KANSAS CITY, Kan. -- On Friday a judge tossed out the case against Schlitterbahn's co-owner and employees accused in Caleb Schawb's death on Verruckt. One of their attorneys wondered aloud to FOX4 how charges were ever filed in the first place.
The surprising ruling pointed to "misleading evidence", and the judge ruled it affected the grand jury's decision to indict. Co-owner Jeff Henry's attorney, Carl Cornwell, said this case should never have seen a grand jury in the first place.
"I do not understand why the civil case was not enough," Cornwell told FOX4.
The attorney continued that had the circumstances been different, the case would not have gone this far.
"Now, and I did not at first, I do now believe if this had been a young white average, black average, Hispanic average kid... same thing, that this would have never been filed," Cornwell said.
When asked twice if he thought the case had to do with Caleb's dad Scott Schwab's political standing, Cornwell said it absolutely did not.
"I'm not saying his father had anything to do with it, not saying that at all," Cornwell said.
"It just, as I look at the case, with everything that was done, as I've looked at thousands and thousands of pages with great attorneys I was privileged to work with, I don't know why it was filed folks. I don't know who pushed this, why was it pushed, this makes no sense to me."
Ultimately, Judge Robert Burns decided the Travel Channel video, which prosecutors showed as evidence to a grand jury, gave a false impression about how the park operated. The judge also pointed to testimony about a 2013 death at a Schlitterbahn water park in Texas.
Judge Burns said that testimony was prejudicial and not relevant to this case.
"You were only smart enough to figure out what you were given, and they were given crap. And that is the kind of case they had. Judge Burns just flushed it," Cornwell said.
Former Kansas Attorney General Paul Morrison said he thinks from the very beginning prosecutors were in too deep.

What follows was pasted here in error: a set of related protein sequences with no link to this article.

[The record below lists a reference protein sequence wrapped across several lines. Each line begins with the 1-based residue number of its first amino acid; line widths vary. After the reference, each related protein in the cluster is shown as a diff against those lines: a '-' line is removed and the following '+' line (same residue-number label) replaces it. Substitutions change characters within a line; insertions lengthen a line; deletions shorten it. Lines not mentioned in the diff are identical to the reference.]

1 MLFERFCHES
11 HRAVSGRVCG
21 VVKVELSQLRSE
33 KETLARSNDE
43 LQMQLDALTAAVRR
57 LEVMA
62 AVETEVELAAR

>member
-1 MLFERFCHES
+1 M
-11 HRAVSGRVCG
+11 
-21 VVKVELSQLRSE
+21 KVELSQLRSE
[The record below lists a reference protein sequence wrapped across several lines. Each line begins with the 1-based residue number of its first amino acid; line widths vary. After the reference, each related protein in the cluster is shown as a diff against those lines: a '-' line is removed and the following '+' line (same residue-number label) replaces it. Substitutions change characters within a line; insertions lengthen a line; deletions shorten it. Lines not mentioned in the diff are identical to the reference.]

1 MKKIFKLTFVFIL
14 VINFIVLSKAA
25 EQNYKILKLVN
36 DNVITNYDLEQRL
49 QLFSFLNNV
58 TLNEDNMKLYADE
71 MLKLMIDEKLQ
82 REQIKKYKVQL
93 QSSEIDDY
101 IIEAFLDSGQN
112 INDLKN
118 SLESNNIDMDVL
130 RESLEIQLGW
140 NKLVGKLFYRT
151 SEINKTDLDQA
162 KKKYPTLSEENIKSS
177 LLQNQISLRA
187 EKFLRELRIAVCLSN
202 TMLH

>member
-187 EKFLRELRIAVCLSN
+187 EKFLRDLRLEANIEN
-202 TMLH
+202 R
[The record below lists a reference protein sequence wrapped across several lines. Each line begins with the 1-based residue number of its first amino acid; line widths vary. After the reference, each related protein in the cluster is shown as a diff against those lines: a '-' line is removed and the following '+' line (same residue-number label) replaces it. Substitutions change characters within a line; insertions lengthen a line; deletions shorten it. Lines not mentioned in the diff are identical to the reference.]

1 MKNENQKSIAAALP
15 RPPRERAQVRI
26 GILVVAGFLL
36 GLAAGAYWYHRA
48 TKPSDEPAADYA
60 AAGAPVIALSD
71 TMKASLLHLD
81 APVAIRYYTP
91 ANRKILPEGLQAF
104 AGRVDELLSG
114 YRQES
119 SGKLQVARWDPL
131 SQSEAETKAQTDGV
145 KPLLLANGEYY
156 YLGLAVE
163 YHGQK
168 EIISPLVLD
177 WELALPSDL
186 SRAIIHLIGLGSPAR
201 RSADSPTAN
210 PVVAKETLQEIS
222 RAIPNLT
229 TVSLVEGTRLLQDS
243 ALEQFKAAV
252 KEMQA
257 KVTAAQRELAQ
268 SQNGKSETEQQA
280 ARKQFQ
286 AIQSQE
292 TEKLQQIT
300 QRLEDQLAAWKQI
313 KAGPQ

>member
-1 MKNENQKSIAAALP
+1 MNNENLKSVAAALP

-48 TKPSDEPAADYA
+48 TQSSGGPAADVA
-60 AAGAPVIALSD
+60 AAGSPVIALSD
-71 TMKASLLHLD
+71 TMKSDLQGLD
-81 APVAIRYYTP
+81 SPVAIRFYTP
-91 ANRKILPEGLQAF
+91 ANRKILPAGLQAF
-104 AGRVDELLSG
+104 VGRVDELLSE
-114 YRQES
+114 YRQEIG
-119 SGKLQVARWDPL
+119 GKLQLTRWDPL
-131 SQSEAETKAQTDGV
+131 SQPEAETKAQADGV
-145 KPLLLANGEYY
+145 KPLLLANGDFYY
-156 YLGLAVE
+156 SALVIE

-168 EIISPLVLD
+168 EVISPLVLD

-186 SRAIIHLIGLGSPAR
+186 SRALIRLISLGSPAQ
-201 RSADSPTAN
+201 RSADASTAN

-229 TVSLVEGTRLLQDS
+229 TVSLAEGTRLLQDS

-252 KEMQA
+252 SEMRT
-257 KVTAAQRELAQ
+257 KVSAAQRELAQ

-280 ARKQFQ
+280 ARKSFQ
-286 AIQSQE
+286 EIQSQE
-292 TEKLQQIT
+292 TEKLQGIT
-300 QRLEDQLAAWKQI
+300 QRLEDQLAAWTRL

"When they charged those men with second-degree murder, I always felt like that was bit of an over-reach honestly," he said. "Reckless second-degree murder is a very serious charge."
As for what happens next, the Wyandotte County District Attorney's Office can either take the evidence to a different grand jury, or file a criminal complaint and potentially go to trial.
As for the Kansas Attorney General's office, which prosecuted this case, Derek Schmidt declined interview requests. He did release this statement:
“We are obviously disappointed and respectfully disagree with the court’s decision. We will review the ruling carefully, including the court’s observation that the ruling ‘does not preclude the possibility that the State could continue to pursue this matter in a criminal court,’ and take a fresh look at the evidence and applicable law in this tragic and troubling case to determine the best course forward.”
Schlitterbahn released a statement saying they welcome today's decision and are thankful for the support and encouragement they received. The company says it doesn't have any announcement about when the park will reopen this spring.
The Schlitterbahn water park in Kansas City, Kan., opened in 2009.
The announcement for the building of the Verruckt occurred in 2012.
After multiple delays, Verruckt opened in July, 2014.
Court documents showed injuries occurred almost immediately after opening.
Caleb Schwab died in August 2016, 10 days after a brake-mat failed according to investigators.
The Schwab family reached a civil settlement in 2017.
Grand jurors handed up the criminal indictments in March of 2018.
Two maintenance workers charged in the case were acquitted last summer.